When a person comes to live in a country as different from the U.S. as Japan is, it stands to reason that they'll be exposed to some new ways of thinking. One new paradigm I encountered was the idea of "filial piety" (in Japanese, oya koko, pronounced oh-yah koh-koh), or the respect and honor you pay your parents just because of who they are. I had a friend who'd just become a teacher, and like most Japanese young people she lived with her parents. "But I'm not making much money yet," my friend told me, "so I'm only able to give my parents $300 each month for the household." I don't know about you, but when I was 22 I was still figuring out what I was going to do with my life, not kicking money to my mother to help her with her household finances, and I was impressed that my friend was able to think so selflessly of her parents like that.
Sadly, my friend was not as hot as Yomako.

Taxis in Japan

I happened to see a news report that said that taxis in London had been ranked the world's best, with Tokyo's taxis coming in 5th overall. While I've not had the opportunity to ride in a taxi in London, I was surprised by Tokyo's low ranking, since I've always found taxi drivers in Japan to be the most polite and professional in the world. Not only are Japanese taxis spotless, with their drivers diligently polishing every surface whenever the driver waits for a fare, they make visitors feel welcome thanks to the passenger door that opens automatically for you. Of course not every taxi ride in Tokyo is going to be a smooth one for foreign visitors. There may be language problems since drivers' English skills may vary, or confusion about what is near what in sprawling Tokyo, which is not actually a city but a prefecture with 23 cities inside it. There are also plenty of potential problems due to the chaotic way Japanese city blocks are laid out, and unless you have a map to where you're trying to go, it's possible even your driver won't be able to find your destination.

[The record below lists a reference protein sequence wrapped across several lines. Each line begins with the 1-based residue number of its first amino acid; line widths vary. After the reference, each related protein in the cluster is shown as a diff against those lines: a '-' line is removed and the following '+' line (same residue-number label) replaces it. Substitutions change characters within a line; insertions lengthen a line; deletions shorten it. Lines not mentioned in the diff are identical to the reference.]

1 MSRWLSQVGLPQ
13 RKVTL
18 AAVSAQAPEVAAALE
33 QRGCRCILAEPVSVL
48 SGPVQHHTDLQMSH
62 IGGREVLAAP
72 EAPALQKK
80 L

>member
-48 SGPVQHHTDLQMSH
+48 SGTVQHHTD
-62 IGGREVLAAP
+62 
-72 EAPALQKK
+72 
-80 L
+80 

I've always found taxi drivers in Japan to be outstanding.

My American Hamburg Steak

I'm having fun spending time in my American house with my Japanese daughter, although we both tend to get homesick for familiar foods from Japan. The other day she announced she was going to make "Hamburg" steak for me, which is a hugely popular dish from Japan, essentially a Salsbury steak made with ground beef and topped with various sauces. (To the Japanese, a "Hamburg" is a hamburger steak without bread, while a "hamburger" is the same thing with the bun part included; similarly, a "Frankfurt" is a frankfurter by itself, with no bun around it.) She got all the ingredients together -- ground beef, bread crumbs, browned onions and an egg -- and cooked me some good "Hamburg" steaks, complete with a demi-glace sauce made from that amazing Bull-Dog Sauce mixed with ketchup, and we ate it all over steamed white rice. It was delicious, though it wasn't quite the same as we'd had back in Japan so many times. Eventually we realized what was wrong: the ground beef in America is 100% beef, but most of the time when you buy it in Japan you're getting a 50% beef and 50% pork blend called aibiki, which is why the taste was slightly different.
"Hamburg steak" is one of the most popular dishes in Japan (partially because it's cheap).